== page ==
There is a rush by former and current Formula One manufacturers to enter the electrically powered Formula-e series. Like F1, FE is for single-seater race cars, with teams and drivers competing for a world championship crown.
But that’s where similarities end. The cars and series are completely different – from the power source and performance figures to the format of the races and future objectives.
Surprisingly, for many incredulous F1 fans, manufacturers are being drawn to the series like moths to a flame. BMW, a team with a long history of involvement in F1, will join FE for the fifth season in 2018/19.
Mercedes-Benz, the current F1 title holder, has an option to enter FE next year joining established FE brands such as Jaguar, Renault, Citroën and Mahindra. Audi has already given up its massive LeMans effort for FE, as will Porsche, the reigning World Endurance champions.
Ferrari president Sergio Marchionne is on record as saying that one of the brands in the Fiat Chrysler Automobiles (FCA) group, most likely Maserati or Alfa Romeo, will enter FE. Obviously, Ferrari input and support would be forthcoming.
Word in the FE paddock links Honda with a future FE entry along with fellow Japanese manufacturer Nissan.
Other top F1 names are involved in FE. McLaren recently took over the supply of standard-spec batteries from Williams. The Woking company previously supplied the standard electric motors, but for the 2018/19 season regulation changes allow the use of other motor designs. Expect McLaren to be a major player. (Battery design will be freed for the 2020/21 season.)
Alejandro Agag, the Spanish-born businessman and former politician who is the founder and CEO of the FE championship, says his series is now preferred by manufacturers over F1.
He’s not wrong. FE’s attraction is its positioning within the global ‘green’ movement. With one of the biggest global threats said to be climate change, governments and car manufacturers are fully committed to finding a more eco-friendly and sustainable form of mobility.
Now they must be seen to ‘walk the talk’ and actively support the electrification of the automotive industry. What better way than to back FE and hold races for near-silent race cars in city centres where the publicity effect is multiplied?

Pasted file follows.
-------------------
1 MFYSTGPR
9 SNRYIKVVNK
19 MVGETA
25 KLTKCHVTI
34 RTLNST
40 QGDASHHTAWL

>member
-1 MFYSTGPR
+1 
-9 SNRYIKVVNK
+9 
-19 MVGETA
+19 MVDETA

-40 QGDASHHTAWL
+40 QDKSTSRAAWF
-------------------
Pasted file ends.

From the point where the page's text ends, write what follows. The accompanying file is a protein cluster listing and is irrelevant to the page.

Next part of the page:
Much like Bernie Ecclestone, F1’s former supremo, Agag is motorsport savvy. Many years ago, he bought the F1 TV rights for Spain where television audiences have multiplied many times in recent years.
Today, Agag is heavily involved in sourcing sponsorship and is behind some of FE’s most important deals, such as bringing on board CBMM, the Brazilian mining giant and world-leading supplier of niobium technology. Most significantly, Agag oversaw the purchase of shares in FE by Discovery Communications and Liberty Global, sister company to new F1 owner Liberty Media.
Like a thief in the night, FE has stolen F1’s high-ground: Road relevance. The high-tech V6-turbo hybrid power plants previously demanded by the manufacturers for their involvement in F1 have proven to be too expensive and too complex. Honda has not produced a competitive powerplant after three years of trying and must see its F1 involvement as an embarrassment. Its plight has done little to attract other manufacturers to the cause – particularly since hybrids are increasingly ‘yesterday’s news’.
Let’s face it, with almost every manufacturer building electric vehicles (Volvo will only produce EVs from 2019 onwards) they are the future.
For F1 to survive it must revert to its sporting roots, decisively cut the ‘road relevance’ apron strings and bring back loud, fast, obviously difficult-to-drive cars powered by cheap, basic engines that are readily available to smaller teams. Having the ‘most fuel-efficient F1 engines in history’ is not going to mean much in an all-electric future.
After all, how road relevant are F1 cars? The rule-makers have banned ABS, ESP, automatic braking, automatic gear changing and a raft of other ‘driver aids’. If F1 wanted to be at the forefront of road car evolution it would be pioneering autonomous cars.
Amazingly, this is exactly what FE is set to do in an audacious move to bolster its lead in the road-relevance race.
Far from looking to spawn driver-heroes with the stature of past ‘greats’ like Stirling Moss, Jim Clark, Niki Lauda, James Hunt or Michael Schumacher, FE is forming an association with Roborace, the manufacturer of full-scale autonomous electric-powered racing cars.
FE support races will be held counting towards a Roborace ‘world championship’ – the first for driverless cars. The cars will be standard, but teams will have to develop their own computing algorithms and artificial intelligence technologies.
Surely this shattering news should be enough to spur die-hard F1 fans, dedicated teams and concerned race engine builders into action. Failure to change course now could also mean the end of adrenaline-fuelled motorsport as we know it.